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Welsh universities to lower tuition fees

Five Welsh universities are planning to lower tuition fees to £7,500 or less following changes to student number allocations made by the Higher Education Funding Council for Wales.

The plans were revealed in a HEFCW circular letter sent to institutions on 5 April.

It shows that the University of Glamorgan; Cardiff Metropolitan University; the University of Wales, Newport; the University of Wales, Trinity St David; and Swansea Metropolitan University are planning to cut fees. As a result, they will be awarded more student places from HEFCW.

HEFCW first announced its take on the ‘core and margin’ system for student number allocations in January. From September 2013, 50 per cent of undergraduate places—around 12,000 places will be top-sliced from across institutions. About half of these will be reallocated to institutions that have dropped their fees below £7,500 while the other half will go to institutions that successfully meet the Welsh government’s requirements on spinout companies, overseas recruitment, research income and total income. However, the top-sliced places exclude priority subjects like science, engineering, technology, maths, computing and modern foreign languages.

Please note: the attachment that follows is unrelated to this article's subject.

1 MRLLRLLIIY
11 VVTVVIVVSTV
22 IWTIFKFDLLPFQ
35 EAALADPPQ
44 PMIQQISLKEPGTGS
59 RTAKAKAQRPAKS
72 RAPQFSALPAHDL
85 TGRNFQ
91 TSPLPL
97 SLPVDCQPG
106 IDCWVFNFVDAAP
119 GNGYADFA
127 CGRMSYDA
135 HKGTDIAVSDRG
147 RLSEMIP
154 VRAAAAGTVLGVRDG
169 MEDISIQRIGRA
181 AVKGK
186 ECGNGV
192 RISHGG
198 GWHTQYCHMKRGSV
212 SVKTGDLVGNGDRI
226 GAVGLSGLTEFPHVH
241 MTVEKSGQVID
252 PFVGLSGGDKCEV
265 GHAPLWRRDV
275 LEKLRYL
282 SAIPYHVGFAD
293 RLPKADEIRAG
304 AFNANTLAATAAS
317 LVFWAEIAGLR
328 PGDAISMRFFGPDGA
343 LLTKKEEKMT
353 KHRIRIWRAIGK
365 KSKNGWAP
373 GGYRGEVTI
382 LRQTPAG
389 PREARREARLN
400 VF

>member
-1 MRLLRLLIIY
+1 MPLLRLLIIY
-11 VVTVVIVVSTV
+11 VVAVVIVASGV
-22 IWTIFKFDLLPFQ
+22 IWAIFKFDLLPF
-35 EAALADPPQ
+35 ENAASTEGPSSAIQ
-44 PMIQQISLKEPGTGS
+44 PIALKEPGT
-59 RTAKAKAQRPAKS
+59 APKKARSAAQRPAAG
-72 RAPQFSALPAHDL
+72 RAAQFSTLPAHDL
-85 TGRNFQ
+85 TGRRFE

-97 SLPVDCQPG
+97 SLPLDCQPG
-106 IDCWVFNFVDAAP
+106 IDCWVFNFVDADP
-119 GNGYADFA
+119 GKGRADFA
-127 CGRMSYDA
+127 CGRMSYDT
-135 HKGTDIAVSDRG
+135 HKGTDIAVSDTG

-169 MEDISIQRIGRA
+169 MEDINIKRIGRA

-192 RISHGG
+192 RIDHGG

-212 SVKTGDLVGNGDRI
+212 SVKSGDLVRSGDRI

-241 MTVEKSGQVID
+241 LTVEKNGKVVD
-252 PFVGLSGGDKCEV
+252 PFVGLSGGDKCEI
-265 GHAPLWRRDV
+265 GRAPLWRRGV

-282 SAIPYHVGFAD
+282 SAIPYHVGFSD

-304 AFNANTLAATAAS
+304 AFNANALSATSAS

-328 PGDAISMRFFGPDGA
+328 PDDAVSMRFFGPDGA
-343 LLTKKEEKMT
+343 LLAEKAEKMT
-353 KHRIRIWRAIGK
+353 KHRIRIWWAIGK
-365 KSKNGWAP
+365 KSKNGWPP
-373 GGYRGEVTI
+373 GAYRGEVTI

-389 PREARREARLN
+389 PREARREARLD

The circular shows that the University of Glamorgan could gain 811 student places in 2013-14. Swansea Metropolitan could see an increase of 360 places and Cardiff Metropolitan an increase of 360 places. At the other end of the scale, Aberystwyth University, which intends to charge £9,000 in fees, could lose over 500 places. Similarly, Swansea and Bangor—also set to charge maximum fees—risk losing 274 and 201 places each.

HEFCW says that some of the institutions that have agreed to lower their fees want to “reserve the right to reverse their decision”.

“To protect other institutions from the consequences of any such change of mind, we wish to be clear that if any institution that has undertaken to lower its average fee to £7,500 or less were to reverse this decision, any numbers allocated to them through this strategic reallocation process would be taken back and reallocated elsewhere in the sector,” reads the council’s letter.

Welsh universities will be able to charge students up to £9,000 in tuition fees from September 2012. However, Welsh students will not have to pay the full cost since the Welsh government will cover the fee increases through support grants.